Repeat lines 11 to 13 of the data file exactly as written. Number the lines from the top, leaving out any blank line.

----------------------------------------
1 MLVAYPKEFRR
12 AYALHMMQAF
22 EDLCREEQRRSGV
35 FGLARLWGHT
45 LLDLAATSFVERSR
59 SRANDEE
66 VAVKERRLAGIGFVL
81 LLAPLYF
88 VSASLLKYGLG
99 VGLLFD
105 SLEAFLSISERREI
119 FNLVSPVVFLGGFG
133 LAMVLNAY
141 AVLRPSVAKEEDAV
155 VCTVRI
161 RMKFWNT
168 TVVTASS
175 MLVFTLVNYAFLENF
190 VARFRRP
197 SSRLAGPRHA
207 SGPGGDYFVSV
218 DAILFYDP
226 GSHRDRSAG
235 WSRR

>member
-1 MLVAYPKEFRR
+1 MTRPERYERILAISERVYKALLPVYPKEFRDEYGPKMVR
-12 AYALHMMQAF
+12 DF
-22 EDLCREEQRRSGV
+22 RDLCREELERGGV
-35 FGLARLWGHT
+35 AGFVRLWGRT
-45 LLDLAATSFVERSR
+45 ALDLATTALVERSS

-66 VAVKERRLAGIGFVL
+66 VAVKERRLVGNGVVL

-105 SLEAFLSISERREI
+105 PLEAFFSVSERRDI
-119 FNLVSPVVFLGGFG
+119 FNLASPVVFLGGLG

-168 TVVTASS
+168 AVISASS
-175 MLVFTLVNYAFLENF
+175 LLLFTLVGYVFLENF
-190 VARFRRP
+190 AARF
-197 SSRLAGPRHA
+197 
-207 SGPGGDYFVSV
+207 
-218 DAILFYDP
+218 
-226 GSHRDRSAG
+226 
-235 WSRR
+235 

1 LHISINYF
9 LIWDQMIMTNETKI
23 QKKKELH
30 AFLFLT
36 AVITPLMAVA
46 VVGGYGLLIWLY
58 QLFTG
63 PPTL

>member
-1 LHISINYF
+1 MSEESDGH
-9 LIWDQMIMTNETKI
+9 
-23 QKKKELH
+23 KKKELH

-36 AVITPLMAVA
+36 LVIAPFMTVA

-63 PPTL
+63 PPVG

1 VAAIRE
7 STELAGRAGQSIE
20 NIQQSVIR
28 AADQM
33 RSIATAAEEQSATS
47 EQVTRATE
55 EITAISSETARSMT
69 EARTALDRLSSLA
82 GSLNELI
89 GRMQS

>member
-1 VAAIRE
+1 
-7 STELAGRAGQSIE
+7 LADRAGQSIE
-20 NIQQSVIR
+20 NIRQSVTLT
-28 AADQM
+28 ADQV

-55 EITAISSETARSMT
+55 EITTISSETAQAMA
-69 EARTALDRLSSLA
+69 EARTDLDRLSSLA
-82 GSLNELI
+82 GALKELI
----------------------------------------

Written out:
105 SLEAFLSISERREI
119 FNLVSPVVFLGGFG
133 LAMVLNAY